280632 High Energy Density Semiconductor-Carbon Nanotube Anodes for Lithium Ion Batteries

Tuesday, October 30, 2012: 9:20 AM
307 (Convention Center )
Brian J. Landi1, Roberta A. DiLeo2, Melissa Thone3, Michael W. Forney2, Alan Raisanen4, Matthew J. Ganter5, Jason Staub2 and Reginald E. Rogers Jr.1, (1)Chemical & Biomedical Engineering, Rochester Institute of Technology, Rochester, NY, (2)NanoPower Research Laboratories, Rochester Institute of Technology, Rochester, NY, (3)Chemical & Biomedical Engineering, Rochester Institute of Technology, (4)KGCOE Semiconductor Microsystems Fabrication Laboratory, Rochester Institute of Technology, (5)Golisano Institute for Sustainability, NanoPower Research Laboratories, Rochester Institute of Technology, Rochester, NY

Alternative active materials for lithium ion batteries are under investigation to meet increasing energy storage demands.  Ultra high capacity Si and Ge are promising anode materials that demonstrate capacities much higher than state-of-the-art graphite.   In addition, promising developments have been made recently with electrode designs employing carbon nanotubes (CNTs) as a conductive additive or a free-standing electrode (absent of any binder or metal current collector) to serve as a physical support for silicon or germanium increasing energy and power densities.  Several approaches have shown viability such as semiconductor film deposition using chemical vapor deposition (CVD) and a nanoscale hybridapproach.  The performance of Si and single wall CNTs (SWCNT s) anodes, fabricated by low pressure chemical vapor deposition (LPCVD) and plasma enhanced chemical vapor deposition (PECVD), was measured to have anode extraction capacities between 1000-1500 mAh/g, even at Si weight loadings around 30%.  However, dramatic differences in the rate capability and cycling for anodes from these two deposition techniques were demonstrated.  Alternatively, the mixing of Ge nanoparticles (NPs) with SWCNTs to form a hybrid free-standing anode has enabled a tunable 3-dimensional electrode structure. These hybrid anodes exhibit capacities over 800 mAh/g at rates up to 1C.  The balance between rate and capacity using Si and Ge has led to the development of a mixed hybrid anode that contains both materials in concert with a CNT electrode.  The addition of a Si coating enhances the Ge NP anode capacity along with reducing the surface area and the first cycle loss.  Full batteries incorporating hybrid anodes and conventional cathodes show potential improvements in gravimetric energy density over state-of-the-art by more than 50%.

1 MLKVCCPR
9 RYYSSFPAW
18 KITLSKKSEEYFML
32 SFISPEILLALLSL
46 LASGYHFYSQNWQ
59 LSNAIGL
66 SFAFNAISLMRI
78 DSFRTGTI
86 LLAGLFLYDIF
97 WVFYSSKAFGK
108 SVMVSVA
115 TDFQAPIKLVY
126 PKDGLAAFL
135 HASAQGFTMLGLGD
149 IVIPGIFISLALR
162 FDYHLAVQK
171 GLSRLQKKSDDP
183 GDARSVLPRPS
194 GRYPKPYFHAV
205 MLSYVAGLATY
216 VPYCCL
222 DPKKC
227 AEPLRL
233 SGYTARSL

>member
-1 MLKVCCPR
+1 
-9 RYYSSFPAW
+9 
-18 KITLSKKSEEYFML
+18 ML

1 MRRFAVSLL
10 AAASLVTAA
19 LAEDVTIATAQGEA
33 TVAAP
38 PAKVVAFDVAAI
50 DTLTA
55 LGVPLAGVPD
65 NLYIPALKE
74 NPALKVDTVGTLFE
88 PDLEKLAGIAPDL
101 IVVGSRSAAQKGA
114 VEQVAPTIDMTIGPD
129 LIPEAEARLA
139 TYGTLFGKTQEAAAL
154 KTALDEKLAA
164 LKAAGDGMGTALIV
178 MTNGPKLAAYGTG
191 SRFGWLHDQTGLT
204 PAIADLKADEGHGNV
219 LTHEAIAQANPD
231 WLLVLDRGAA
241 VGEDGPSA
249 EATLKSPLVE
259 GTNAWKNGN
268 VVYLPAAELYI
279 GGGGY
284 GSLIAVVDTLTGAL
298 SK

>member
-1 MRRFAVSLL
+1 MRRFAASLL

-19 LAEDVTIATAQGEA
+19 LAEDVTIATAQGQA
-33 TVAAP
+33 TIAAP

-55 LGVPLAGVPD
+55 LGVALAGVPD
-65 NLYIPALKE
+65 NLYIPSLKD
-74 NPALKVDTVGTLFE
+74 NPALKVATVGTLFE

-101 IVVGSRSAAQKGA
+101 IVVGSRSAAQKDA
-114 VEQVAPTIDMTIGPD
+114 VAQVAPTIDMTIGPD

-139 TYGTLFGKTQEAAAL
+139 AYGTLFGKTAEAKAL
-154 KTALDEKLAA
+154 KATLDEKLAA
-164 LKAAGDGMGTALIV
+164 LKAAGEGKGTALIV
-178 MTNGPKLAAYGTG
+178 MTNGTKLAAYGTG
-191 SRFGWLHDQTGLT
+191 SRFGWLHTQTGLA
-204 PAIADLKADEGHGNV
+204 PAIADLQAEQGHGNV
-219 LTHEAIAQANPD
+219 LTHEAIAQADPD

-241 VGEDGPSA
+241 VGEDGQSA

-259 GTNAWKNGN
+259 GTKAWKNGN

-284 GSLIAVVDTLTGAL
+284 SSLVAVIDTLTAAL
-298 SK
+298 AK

Extended Abstract: File Not Uploaded
See more of this Session: Nanomaterials for Energy Storage I
See more of this Group/Topical: Topical 5: Nanomaterials for Energy Applications